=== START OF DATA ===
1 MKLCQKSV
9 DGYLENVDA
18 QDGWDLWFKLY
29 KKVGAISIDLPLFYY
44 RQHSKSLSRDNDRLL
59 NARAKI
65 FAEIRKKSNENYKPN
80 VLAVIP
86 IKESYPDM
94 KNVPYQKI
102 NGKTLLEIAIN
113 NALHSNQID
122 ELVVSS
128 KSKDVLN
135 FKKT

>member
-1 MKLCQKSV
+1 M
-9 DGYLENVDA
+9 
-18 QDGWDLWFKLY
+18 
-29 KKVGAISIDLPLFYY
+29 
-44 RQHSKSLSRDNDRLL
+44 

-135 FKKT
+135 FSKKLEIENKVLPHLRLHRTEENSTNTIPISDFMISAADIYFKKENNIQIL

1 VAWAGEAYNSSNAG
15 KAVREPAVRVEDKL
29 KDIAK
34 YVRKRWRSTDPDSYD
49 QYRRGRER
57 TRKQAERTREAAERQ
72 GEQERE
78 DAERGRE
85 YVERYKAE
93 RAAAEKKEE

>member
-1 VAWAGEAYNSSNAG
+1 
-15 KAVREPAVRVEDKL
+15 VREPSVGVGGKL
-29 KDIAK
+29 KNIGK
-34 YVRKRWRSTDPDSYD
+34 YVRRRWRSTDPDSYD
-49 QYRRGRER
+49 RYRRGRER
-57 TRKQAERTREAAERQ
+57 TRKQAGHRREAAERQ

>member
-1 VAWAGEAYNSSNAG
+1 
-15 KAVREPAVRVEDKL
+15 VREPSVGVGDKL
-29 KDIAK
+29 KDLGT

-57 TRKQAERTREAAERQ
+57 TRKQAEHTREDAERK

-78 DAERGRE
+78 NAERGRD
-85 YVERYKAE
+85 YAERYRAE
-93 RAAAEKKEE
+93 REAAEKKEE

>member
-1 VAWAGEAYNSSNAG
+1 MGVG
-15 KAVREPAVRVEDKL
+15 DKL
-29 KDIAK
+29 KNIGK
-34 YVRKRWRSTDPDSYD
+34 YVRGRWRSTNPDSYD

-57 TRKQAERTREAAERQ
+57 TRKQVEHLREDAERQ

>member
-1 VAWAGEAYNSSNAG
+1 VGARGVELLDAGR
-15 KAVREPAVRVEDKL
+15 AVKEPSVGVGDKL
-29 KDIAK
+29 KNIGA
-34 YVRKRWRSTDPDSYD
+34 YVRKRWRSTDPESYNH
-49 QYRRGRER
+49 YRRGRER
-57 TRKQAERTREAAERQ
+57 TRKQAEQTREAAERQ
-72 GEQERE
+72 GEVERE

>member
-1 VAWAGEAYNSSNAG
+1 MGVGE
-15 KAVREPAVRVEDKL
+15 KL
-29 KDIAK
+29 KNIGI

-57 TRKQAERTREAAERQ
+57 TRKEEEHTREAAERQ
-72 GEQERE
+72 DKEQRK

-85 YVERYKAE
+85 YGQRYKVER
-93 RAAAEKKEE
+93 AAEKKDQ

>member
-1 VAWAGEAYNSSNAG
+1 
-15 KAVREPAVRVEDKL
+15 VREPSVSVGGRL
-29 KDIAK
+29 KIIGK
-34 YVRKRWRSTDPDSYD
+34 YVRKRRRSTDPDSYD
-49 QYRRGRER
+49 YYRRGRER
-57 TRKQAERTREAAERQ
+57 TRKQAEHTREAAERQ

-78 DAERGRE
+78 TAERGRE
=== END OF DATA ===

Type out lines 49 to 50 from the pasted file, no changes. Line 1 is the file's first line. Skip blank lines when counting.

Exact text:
+49 RYRRGRER
-57 TRKQAERTREAAERQ